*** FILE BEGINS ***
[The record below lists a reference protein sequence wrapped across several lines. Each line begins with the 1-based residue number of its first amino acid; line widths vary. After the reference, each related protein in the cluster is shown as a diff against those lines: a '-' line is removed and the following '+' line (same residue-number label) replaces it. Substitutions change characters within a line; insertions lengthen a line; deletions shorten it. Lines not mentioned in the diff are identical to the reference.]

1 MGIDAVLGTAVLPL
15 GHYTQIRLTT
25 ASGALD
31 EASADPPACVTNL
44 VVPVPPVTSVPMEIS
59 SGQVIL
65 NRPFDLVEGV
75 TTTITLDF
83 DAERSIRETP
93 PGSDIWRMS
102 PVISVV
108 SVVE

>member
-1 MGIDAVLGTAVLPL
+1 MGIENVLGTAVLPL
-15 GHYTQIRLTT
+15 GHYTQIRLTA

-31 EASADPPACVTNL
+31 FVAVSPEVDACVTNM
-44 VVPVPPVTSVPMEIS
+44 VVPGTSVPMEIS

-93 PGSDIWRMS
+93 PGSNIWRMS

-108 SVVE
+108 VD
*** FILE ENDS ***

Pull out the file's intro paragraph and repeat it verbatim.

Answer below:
[The record below lists a reference protein sequence wrapped across several lines. Each line begins with the 1-based residue number of its first amino acid; line widths vary. After the reference, each related protein in the cluster is shown as a diff against those lines: a '-' line is removed and the following '+' line (same residue-number label) replaces it. Substitutions change characters within a line; insertions lengthen a line; deletions shorten it. Lines not mentioned in the diff are identical to the reference.]